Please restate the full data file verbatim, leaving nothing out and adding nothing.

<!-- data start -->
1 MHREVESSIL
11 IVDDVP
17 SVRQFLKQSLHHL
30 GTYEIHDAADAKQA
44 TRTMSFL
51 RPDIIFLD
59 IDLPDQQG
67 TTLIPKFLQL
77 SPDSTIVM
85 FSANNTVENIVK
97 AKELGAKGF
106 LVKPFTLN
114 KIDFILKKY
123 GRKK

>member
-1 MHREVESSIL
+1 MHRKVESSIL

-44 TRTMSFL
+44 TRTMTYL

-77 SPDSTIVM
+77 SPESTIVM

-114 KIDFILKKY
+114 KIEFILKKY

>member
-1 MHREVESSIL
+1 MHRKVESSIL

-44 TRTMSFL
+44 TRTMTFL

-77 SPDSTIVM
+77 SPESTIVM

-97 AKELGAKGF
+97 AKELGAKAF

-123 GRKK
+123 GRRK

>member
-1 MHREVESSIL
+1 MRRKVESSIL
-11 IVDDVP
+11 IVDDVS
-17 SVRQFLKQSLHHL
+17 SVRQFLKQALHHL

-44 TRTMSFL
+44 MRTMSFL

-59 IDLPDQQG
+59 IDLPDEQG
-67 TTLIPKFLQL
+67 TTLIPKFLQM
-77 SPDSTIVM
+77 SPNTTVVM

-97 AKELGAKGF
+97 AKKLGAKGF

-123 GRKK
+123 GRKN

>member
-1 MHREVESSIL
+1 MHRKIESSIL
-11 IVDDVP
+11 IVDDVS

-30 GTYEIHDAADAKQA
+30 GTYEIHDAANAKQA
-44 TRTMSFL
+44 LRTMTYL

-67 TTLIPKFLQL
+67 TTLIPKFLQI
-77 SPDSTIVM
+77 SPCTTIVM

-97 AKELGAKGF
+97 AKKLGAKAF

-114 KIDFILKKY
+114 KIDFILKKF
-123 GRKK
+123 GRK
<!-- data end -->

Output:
1 MHREVESSIL
11 IVDDVP
17 SVRQFLKQSLHHL
30 GTYEIHDAADAKQA
44 TRTMSFL
51 RPDIIFLD
59 IDLPDQQG
67 TTLIPKFLQL
77 SPDSTIVM
85 FSANNTVENIVK
97 AKELGAKGF
106 LVKPFTLN
114 KIDFILKKY
123 GRKK

>member
-1 MHREVESSIL
+1 MHRKVESSIL

-44 TRTMSFL
+44 TRTMTYL

-77 SPDSTIVM
+77 SPESTIVM

-114 KIDFILKKY
+114 KIEFILKKY

>member
-1 MHREVESSIL
+1 MHRKVESSIL

-44 TRTMSFL
+44 TRTMTFL

-77 SPDSTIVM
+77 SPESTIVM

-97 AKELGAKGF
+97 AKELGAKAF

-123 GRKK
+123 GRRK

>member
-1 MHREVESSIL
+1 MRRKVESSIL
-11 IVDDVP
+11 IVDDVS
-17 SVRQFLKQSLHHL
+17 SVRQFLKQALHHL

-44 TRTMSFL
+44 MRTMSFL

-59 IDLPDQQG
+59 IDLPDEQG
-67 TTLIPKFLQL
+67 TTLIPKFLQM
-77 SPDSTIVM
+77 SPNTTVVM

-97 AKELGAKGF
+97 AKKLGAKGF

-123 GRKK
+123 GRKN

>member
-1 MHREVESSIL
+1 MHRKIESSIL
-11 IVDDVP
+11 IVDDVS

-30 GTYEIHDAADAKQA
+30 GTYEIHDAANAKQA
-44 TRTMSFL
+44 LRTMTYL

-67 TTLIPKFLQL
+67 TTLIPKFLQI
-77 SPDSTIVM
+77 SPCTTIVM

-97 AKELGAKGF
+97 AKKLGAKAF

-114 KIDFILKKY
+114 KIDFILKKF
-123 GRKK
+123 GRK